Although your mortgage lender won’t put you inside an interrogation room and have you answer all sorts of questions, applying for a mortgage might sometimes seem like a police interrogation. Know what questions to expect for you to prepare yourself before facing your lender face-to-face.
- Where’s Your Proof of Income? – You must prepare a proof of income worth approximately two years. This includes your pay stubs, invoices if you’re an independent contractor, copies of checks, as well as other documents your lender could use for verifying your employment status. You must also include income sources, such as alimony or child support.
- What Will You Use the Property For? – You have to tell your lender if you’re going to live in the property or if you’re going to rent it to potential tenants. This would make it easier for your lender to determine your eligibility for specific loans and which is the best option for you.
- Do You Have Assets? – Essentially, your lender is looking for a balanced mix of cash savings and other investments.
- Could You Tell Me About Your Credit History? – This is your current credit score, which is something that you should have known before applying for any kind of loan. Whether it’s an FHA loan, VA loan, or a HARP home loan, it’s best to check your score before applying, try to pay off some debts, and fix any error you find.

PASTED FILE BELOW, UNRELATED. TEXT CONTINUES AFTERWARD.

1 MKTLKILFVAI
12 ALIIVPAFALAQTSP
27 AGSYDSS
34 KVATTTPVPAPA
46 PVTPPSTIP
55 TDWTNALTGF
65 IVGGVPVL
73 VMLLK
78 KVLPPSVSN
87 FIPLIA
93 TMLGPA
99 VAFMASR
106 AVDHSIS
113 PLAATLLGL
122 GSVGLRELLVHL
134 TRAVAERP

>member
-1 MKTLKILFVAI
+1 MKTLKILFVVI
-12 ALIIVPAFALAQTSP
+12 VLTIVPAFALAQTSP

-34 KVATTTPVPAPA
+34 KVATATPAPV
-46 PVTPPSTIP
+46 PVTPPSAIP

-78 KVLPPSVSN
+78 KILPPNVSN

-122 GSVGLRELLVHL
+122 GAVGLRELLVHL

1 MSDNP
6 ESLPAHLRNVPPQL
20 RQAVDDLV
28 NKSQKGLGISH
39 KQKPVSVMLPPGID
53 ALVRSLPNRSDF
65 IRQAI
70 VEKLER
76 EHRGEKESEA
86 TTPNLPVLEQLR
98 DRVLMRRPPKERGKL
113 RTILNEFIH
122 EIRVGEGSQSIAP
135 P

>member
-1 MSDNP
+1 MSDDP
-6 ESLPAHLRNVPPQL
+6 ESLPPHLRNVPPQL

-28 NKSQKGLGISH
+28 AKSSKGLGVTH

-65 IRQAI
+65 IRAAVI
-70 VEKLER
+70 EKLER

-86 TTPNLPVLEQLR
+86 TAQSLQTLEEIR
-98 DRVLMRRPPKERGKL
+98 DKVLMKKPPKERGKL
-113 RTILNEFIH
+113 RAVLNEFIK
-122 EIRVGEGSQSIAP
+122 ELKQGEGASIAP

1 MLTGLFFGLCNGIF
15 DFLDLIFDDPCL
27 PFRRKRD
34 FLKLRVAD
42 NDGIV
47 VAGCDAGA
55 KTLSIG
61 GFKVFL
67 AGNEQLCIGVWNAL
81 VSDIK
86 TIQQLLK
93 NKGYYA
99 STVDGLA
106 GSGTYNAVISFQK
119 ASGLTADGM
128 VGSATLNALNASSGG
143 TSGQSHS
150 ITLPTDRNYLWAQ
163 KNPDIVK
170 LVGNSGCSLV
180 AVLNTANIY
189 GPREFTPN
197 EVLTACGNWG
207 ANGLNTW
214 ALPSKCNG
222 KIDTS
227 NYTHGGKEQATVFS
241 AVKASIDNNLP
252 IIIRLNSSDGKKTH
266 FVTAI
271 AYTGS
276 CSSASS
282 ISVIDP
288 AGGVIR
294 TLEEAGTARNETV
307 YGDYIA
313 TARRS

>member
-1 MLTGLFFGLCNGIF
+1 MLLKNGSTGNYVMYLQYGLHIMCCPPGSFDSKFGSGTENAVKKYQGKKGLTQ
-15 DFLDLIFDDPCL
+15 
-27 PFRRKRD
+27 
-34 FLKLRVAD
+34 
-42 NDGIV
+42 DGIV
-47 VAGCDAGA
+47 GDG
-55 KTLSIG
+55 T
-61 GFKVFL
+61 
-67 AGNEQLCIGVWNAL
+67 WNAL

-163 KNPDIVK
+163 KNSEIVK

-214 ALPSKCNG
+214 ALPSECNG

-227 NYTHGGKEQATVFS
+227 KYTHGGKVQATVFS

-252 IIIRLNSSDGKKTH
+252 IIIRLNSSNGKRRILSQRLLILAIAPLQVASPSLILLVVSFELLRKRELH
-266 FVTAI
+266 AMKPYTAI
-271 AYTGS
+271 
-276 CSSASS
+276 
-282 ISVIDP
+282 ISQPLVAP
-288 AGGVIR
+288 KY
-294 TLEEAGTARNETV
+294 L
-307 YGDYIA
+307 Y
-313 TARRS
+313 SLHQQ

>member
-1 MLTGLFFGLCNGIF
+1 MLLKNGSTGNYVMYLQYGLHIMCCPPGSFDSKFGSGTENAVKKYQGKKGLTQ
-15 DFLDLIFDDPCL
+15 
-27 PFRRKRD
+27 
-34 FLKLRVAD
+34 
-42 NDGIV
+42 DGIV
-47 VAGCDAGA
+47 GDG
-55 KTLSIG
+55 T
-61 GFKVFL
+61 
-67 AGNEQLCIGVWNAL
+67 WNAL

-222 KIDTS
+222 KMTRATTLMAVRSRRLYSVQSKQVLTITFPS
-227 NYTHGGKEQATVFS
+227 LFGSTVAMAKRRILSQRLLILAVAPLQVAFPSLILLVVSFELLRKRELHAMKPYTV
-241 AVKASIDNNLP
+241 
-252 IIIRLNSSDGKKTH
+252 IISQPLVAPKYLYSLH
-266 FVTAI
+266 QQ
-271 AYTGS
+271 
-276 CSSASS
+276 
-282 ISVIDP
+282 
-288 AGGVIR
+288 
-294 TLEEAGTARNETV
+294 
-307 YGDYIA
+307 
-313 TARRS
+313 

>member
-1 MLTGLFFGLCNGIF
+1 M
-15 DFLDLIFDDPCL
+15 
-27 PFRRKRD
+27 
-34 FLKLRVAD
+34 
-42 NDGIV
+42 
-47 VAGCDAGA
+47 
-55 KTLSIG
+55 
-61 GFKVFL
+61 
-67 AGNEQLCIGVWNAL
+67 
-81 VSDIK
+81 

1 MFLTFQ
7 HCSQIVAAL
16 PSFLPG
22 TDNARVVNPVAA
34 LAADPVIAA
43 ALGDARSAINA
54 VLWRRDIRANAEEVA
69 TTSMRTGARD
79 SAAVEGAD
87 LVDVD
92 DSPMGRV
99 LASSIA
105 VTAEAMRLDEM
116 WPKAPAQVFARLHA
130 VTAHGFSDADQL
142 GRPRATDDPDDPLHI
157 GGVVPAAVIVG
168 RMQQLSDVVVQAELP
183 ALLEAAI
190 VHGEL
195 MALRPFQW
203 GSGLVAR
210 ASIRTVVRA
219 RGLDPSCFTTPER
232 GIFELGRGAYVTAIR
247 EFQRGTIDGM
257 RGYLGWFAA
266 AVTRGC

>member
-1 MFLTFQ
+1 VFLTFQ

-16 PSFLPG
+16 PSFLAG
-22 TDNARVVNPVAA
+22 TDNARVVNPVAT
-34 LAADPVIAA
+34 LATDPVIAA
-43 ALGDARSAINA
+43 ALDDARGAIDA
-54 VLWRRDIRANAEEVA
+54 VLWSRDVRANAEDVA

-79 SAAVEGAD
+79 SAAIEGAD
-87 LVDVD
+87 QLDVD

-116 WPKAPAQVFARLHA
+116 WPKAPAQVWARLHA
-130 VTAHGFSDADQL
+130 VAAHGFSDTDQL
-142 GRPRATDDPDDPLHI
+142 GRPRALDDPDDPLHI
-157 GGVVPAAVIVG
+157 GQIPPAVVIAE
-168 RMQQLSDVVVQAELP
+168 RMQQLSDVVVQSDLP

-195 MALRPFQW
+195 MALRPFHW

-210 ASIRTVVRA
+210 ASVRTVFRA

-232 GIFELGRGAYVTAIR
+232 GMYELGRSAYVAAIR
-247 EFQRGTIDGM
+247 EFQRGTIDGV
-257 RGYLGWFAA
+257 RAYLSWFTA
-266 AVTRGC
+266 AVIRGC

- Do You Have Outstanding Debts? – Generally speaking, having less debt would increase your chances of getting a great mortgage rate. With most home loans, the limit on debt to income or DTI ratio is around 43%. This number varies from lender to lender, however.
- How Much Down Payment Can You Afford? This would help determine your eligibility for certain mortgage offers, the amount your lender could loan you, and your mortgage rate.
- Do You Currently Have a Lawsuit Against You? A lawsuit that involves financial judgments or consequences might affect your financial circumstances. In case you’re involved in a lawsuit, you have to prove to your lender that the outcome of the lawsuit won’t affect you financially.
Although different lenders might ask other questions, you could expect the abovementioned questions. Don’t worry because this is a standard procedure and everyone looking to secure a home loan would have to go through this question and answer portion first. This is why you should answer truthfully, provide the necessary paperwork, and hope for the best.